Short Stories, Poems and Life

How a kid earned money back in 1946: Chapter One

I was pretty good buddies with most of the guys on my street. I played stick-ball with some of the kids, softball in the park with others and touch football at the playground with a bunch more. The only group I was left out of were the bikers, these were the kids that had their own bikes. I didn’t have a bike, so I couldn’t be part of this pack. These kids that had bikes though, they weren’t new, most of them were hand-me-downs from friends or relatives.

One day my Aunt May, my mother’s half-sister, was visiting and I mentioned about not having a bike. She told me she had an old bike that belonged to her son and if I wanted it, it was mine. I just had to go to her house and pick it up. Even though it seemed like it took forever before Aunt May finished her visit that day and was ready to go home; it felt like today was one of the luckiest days ever. Soon enough though, we were on our way.

Aunt May only lived a few streets away and when we got to her house; I immediately raced down to the basement to find my treasure. The bike had probably been down there for years and had flat tires but that didn’t phase me at all. I pushed the bike some of the way and carried it the rest to the nearest gas station and put air in the tires. I didn’t even know if the tires would hold air, they seemed a little dry rotted. Lucky for me though; they did and I rode that bike home in victory.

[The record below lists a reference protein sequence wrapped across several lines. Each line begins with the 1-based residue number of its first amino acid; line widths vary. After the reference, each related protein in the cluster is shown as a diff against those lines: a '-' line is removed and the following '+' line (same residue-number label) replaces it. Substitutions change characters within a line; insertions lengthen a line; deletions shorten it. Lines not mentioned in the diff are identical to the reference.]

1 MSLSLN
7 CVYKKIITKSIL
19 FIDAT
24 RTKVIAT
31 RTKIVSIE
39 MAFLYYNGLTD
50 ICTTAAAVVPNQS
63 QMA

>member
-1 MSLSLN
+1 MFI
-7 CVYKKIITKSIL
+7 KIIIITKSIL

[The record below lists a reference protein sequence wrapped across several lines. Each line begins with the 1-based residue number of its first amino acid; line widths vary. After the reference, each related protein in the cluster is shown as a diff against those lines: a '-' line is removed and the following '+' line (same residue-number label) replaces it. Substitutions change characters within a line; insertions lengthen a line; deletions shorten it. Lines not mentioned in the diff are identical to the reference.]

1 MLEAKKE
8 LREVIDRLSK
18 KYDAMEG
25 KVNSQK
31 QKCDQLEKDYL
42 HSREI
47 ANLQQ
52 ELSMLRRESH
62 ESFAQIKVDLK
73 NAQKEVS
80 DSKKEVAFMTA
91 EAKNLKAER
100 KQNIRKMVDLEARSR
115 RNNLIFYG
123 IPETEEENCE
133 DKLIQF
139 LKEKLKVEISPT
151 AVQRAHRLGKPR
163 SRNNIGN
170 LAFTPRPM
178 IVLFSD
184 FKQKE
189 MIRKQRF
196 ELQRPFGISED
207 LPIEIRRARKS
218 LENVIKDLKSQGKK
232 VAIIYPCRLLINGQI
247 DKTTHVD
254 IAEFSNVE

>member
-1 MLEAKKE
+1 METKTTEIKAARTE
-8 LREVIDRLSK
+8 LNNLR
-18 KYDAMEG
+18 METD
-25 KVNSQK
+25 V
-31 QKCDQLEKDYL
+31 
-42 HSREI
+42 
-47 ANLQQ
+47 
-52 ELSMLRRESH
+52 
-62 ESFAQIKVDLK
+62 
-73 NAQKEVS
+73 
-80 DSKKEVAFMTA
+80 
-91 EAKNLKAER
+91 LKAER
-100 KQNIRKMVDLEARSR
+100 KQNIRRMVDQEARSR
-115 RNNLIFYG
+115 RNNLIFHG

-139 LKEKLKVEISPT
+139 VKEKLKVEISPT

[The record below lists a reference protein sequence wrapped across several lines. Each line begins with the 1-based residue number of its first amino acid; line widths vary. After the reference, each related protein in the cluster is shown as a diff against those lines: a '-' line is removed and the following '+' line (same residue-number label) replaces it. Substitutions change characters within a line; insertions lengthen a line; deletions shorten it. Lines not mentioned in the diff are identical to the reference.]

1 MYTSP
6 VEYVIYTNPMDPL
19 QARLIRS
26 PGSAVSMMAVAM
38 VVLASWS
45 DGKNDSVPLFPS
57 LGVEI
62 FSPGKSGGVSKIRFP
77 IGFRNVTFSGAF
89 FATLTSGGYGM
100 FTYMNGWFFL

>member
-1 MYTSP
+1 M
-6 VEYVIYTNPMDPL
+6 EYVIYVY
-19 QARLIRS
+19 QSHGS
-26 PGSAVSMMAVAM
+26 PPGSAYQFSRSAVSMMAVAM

At first, I didn’t realize that all my buddies bikes in racing tires. The thin narrow ones. My bike had balloon tires easily twice the size of my buddies thin racing tires. Still, I didn’t care, I had a bike and was now a part of the pack, the bikers. We went everywhere we could. We went to Prospect Park, went fishing at the lake in Staten Island and even made it to Coney island for a Nathan’s famous hot dog.

I may have had to pedal three times as hard as my buddies what the racing tires but at least I had a bike.On our first trip we went out to Prospect Park and a gang of older boys tried to rob us. We all managed to get away but with my balloon tires I was a straggler of the pack and got pelted with rocks by the would be robbers as I made my escape.

On our next trip we went to Coney island, for a Nathan’s famous hot dog, which at the time was only five cents. It was about an eight mile trip and by the time I got there the drag from the tires had exhausted me. I had a hot dog, but my favorite that day was the chow mien sandwich. Chinese vegetables, onions, celery, crispy noodles on a hamburger bun. Nathan’s was the only place that I ever heard of that offered a Chow mien sandwich. And then also cost a nickel.

I know I really struggled with that bike when I was younger but later on in life when I tried out for the track team all that extra work paid off. I may have not been the fastest kid on the team but the balloon tires definitely helped. They made my legs super strong and gave me great stamina. I guess there’s a reason for everything.

I just realized I did not get around to telling how a kid earned money back in 1946. Stay tuned it is coming.

© Robert A Evans

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